Another known stressed fastener is the lockbolt, which comprises a pin and collar :and in which the lockbolt pin has locking grooves, pull grooves, and a break-neck groove formed therebetween. A threadless or internally smooth collar is applied over the end of the pin, and a tool is applied which engages the pull grooves, pulls on the pin and applies a reaction force against the collar to cause the collar to be swaged into the locking grooves. After the completion of swaging the pull load builds up to break off that portion of the pin between the end and the break-neck. This portion of the pin is known as the pin-tail. In this fastener the amount of residual tension in the final fastener is designed into the fastening itself, and the desired residual tension may be attained with consistency. The amount of retained tension in the sum of the tension caused by the pull on the pin and tension created by the elongation of the collar as it is swaged into the lock grooves on the pin. This elongation of the collar is known as secondary clinch and results from the fact that, in the sign of lockbolts, the initial phase of swaging causes the collar to snub or attach itself to the pin, so that thereafter there. can be no relative movement between pin and collar, and the continued swaging effects an elongation of the collar causing a stretch in the pin.

The lockbolt develops consistent and high pre-loads, but has disadvantages resulting from the pin tail, which must be discarded as scrap. This is particularly significant in the lockbolt as it has been developed in the larger sizes of 1" to 1% in diameter, and in the use of expensive exotic materials, such as titanium, in the smaller sizes. An example of the lockbolt is disclosed in Patent No. 2,531,048.

Another known structure is the stump or high shear rivet, and these comprise a pin having either a plurality of locking grooves or a single locking groove. A collar is swaged onto the locking groove or grooves by a hammer drive set. The only residual tension that there can be in this type of rivet results from the swaging action. and it is relatively low as compared to those discussed above. Illustrative fasteners are disclosed in Patent No. 2,355,580 and No. 2,396,661.

One of the primary objects of the present invention is to provide a stressed fastener which, with relatively low torque applications, accomplishes a much higher, controlled and uniform residual tension that the nut and bolt described above, and gets higher residual tension than the lockbolt described above with the advantage that it has no pin-tail, and gets a much higher, controlled and uniform preload than the stump and high shear rivet described above.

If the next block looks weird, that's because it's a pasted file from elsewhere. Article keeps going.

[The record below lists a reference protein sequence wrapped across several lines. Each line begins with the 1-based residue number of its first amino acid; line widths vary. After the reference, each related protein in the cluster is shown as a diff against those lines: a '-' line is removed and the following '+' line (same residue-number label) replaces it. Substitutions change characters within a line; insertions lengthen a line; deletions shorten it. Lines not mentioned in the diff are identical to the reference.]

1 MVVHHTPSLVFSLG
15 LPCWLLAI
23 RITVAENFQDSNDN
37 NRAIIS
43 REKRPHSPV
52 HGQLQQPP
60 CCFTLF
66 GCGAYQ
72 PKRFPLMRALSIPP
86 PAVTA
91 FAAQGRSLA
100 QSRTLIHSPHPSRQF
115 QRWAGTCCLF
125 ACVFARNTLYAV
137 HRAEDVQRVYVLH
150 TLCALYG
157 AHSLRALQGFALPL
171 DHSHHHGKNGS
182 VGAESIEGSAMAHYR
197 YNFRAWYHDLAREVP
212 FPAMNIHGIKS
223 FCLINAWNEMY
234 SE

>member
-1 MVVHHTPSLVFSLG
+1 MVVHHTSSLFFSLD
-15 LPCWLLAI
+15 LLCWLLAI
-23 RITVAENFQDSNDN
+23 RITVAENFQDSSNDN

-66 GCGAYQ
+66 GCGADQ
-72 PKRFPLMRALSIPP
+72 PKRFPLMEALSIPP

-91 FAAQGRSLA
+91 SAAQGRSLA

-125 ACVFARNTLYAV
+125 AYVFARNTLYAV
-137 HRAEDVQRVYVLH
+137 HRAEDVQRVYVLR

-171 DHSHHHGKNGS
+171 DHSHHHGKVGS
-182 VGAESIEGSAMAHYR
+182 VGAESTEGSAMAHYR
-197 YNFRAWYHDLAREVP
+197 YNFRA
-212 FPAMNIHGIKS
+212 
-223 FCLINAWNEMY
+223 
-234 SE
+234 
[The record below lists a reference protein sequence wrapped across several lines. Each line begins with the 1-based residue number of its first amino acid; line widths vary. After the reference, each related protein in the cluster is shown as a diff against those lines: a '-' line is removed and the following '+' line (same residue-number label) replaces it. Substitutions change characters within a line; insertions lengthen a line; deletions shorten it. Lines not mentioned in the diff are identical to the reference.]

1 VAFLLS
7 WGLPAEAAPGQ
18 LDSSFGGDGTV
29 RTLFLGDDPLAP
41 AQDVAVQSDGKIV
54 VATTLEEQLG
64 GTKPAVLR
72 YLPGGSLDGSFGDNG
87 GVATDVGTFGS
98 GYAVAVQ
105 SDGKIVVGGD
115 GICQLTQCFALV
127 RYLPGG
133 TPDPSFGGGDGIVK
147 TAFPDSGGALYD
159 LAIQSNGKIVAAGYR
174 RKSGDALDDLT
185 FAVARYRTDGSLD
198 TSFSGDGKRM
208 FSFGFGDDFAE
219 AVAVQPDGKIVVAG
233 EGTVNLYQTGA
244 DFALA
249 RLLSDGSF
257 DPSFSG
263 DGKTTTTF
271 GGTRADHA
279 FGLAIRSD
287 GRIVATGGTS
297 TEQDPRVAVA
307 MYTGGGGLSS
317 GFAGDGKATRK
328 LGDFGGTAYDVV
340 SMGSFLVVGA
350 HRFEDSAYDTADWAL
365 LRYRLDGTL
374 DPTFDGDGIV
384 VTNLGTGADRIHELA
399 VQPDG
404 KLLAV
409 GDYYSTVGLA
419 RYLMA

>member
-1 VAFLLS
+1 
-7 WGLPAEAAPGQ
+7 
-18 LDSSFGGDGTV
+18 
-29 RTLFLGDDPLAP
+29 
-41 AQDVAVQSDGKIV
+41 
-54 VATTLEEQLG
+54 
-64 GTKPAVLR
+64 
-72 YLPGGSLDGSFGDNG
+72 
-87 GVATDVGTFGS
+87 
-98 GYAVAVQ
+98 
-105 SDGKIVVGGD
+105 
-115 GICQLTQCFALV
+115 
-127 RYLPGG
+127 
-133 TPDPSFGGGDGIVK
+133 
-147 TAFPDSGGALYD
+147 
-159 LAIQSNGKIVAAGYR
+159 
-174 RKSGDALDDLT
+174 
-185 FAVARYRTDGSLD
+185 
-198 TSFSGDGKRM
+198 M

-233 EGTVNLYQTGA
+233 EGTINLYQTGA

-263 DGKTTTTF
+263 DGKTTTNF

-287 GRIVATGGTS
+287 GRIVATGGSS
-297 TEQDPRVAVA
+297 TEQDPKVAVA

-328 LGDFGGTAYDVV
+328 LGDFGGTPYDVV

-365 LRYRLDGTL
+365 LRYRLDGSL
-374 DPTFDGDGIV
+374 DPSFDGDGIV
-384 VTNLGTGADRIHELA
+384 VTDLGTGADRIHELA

A further object of the invention is to provide an improved structural unit with a highly stressed fastening means which can be consistently predetermined.

Other objects of the invention will become obvious from the following specifications and drawings related thereto, and from the claims hereinafter set forth.

In the drawings, in which like numerals are used to designate like parts in the several views throughout:

FIGURE 1 is a cross-sectional view, with parts in elevation, of the structure of the present invention showing the bolt or pin in place and the collar positioned before attachment to the pin;

FIG. 2 is an end elevation view taken in the direction of arrow 2 in FIG. 1;

FIG. 3 is an end elevation view taken in the direction of arrow 3 in FIG. 1;

FIG. 4 is a cross-sectional view taken substantially along the line 44 of FIG. 1;

FIG. 5 is an enlarged view similar to FIG. 1 showing the collar torqued or threaded onto the pin, and showing the crimping tool in position prior to crimping;

FIG. 6 is a view similar to FIG. 5 with the crimping tool shown at the completion of the crimping operation;

FIG. 7 is a view similar to FIG. 6 with the crimping tool removed and showing the crimped collar in elevation;

FIG. 8 is a cross-sectional view taken substantially along the line 88 of FIG. 6;

FIG. 9 is a side elevation view of a modified form of pin or bolt;

FIG. 10 is an enlarged view taken within the circle 10 on FIG. 9;

FIG. 11 is a partial cross-sectional view taken along the line 11-11 of FIG. 10;

FIG. 12 is a view similar to FIG. 5 showing a modified form of bolt or pin;

FIG. 13 is a view similar to FIG. 6 showing the structure of FIG. 12 crimped;